In our modern world, we do not see ourselves in the situation that some of Jane Austen’s characters have to face. But beware, these problems may still exist.
In Sense and Sensibility, Elinor discusses the fact that, due to their being born gentlewomen, they could not choose a profession and work to support themselves. Technically, they could have, for they could have become seamstresses, or work in a shop, but that was working in trade. That would be a degradation, far beneath a gentlewoman to think of unless she was forced into such a situation.
In Pride and Prejudice, we have the Bennet family, who have the threat of potential eviction from their home upon the father/husband’s death, as the females could not inherit the estate. This causes Mrs Bennet to be flighty and fretful. You also have Lady Catherine de Bourgh, who, in a way, has taken on the dominant male role of ruling over her estate. Most of the time, in JAFF, we see Lady Catherine as the evil witch, but I can also see a woman struggling to keep her place, without having to have a man take charge of her life. Perhaps the freedom from being under the thumb of, first her father, then her husband, leads her to behave as she does. Does this have impact on Lady Catherine’s desire to have her daughter married to Darcy? Is the reason behind her demands for the wedding to protect her daughter from having to endure how a cruel man might treat Anne, knowing Darcy would not be cruel to Anne?
So, instead of lowering themselves to working in trade, the Dashwood ladies live in a cottage owned by a cousin, and have to survive on a minimum financial settlement after the death of their husband/father. They only have the funds for the bare necessities. Women were left at the mercy of men, and if the men in their lives were heartless, as in the case of John Dashwood, the women were made to suffer. With the Bennets, Elizabeth teases that she could tend her sister’s children, being a governess. But we have all read that being a governess or nanny was a dangerous position, especially if the father was a rake. Such positions were usually taken by widows or young ladies who had lost their father and had no brother. This left them at the mercy of their employers.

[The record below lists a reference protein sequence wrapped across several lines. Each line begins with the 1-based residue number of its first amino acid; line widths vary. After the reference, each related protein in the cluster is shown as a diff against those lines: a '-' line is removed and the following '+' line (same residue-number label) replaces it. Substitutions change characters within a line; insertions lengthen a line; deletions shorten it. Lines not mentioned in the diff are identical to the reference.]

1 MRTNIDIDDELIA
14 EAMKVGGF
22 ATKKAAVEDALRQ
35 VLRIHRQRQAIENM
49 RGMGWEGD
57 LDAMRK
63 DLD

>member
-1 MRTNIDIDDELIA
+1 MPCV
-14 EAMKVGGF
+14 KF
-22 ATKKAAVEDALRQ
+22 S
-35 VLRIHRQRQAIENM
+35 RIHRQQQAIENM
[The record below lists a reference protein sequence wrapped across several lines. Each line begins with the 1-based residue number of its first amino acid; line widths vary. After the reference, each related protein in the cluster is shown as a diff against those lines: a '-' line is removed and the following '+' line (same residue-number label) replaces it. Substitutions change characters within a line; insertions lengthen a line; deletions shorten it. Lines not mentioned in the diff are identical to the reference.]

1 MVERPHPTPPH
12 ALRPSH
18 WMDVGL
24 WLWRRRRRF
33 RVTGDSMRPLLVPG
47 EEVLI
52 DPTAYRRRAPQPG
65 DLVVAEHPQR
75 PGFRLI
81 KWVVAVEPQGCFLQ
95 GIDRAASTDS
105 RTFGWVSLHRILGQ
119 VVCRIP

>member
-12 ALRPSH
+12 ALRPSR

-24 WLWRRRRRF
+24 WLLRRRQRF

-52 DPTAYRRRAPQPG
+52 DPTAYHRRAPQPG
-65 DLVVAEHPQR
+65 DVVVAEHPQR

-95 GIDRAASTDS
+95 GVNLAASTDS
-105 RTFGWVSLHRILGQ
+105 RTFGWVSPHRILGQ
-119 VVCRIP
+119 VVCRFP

Believe it or not, even in the United States, we still see this to some extent. My mother was a stay at home mom, not working a job which paid Social Security taxes. Most of the items, such as a house or car, was purchased in my father’s name, with his credit. When my father passed away nine years ago, there was a lot of work to make the world see her as just as important as my father. She had no credit, the Social Security was from my father’s employment. In her mid 60’s, she had to nearly be reborn as herself, not as Mrs Deryl Schertz, but as Diana Schertz.
We believe we, as women of the 21st century, are equal with men, but it is not true. We see the discrimination constantly, not nearly as bad in the U.S. as in other countries, but it still exists in the U.S. I know this, as I lived through it myself.
When I went to work as a crime lab/crime scene technician, in 1993, it was relatively a new thing. Women working at a man’s job? There were two of us to begin with. The other lady was older, married, with a ten year old son. I was a single mom with a 3 year old daughter. The bosses I had discriminated, not only between male and female, but also between me, as single mom, and the other lady, who was a married mother. We had a time each day (3am to 6am) that we were subject to call out, as there was no one on duty. The other lady was not expected to come out, as her husband worked graveyard shift, and she couldn’t leave her son home alone. Yet I had to find someone to watch my daughter if I got called in to take a case.
One of my bosses told me that he was not used to dealing with strong willed, independent women, especially a single mother, and that he had no respect for me for not having a husband. But, if I had been married, and a mild mannered lady, I would have been acceptable. That attitude continued until 2007, when that boss retired.
Fortunately, because of strong willed women, who refuse to be put in a stereotypical role in life, we are seeing the changes in many countries. But there are so many women and girls in the world who are still punished for not having a man take care of them and think for them. Jane Austen, your struggles helped make a difference, and will continue to show future generations that women can have a life they wish, man or no man to protect them. It is my hope that when we celebrate the 300 year anniversary of Jane Austen’s work, we can say that this issue is no longer a problem in the world.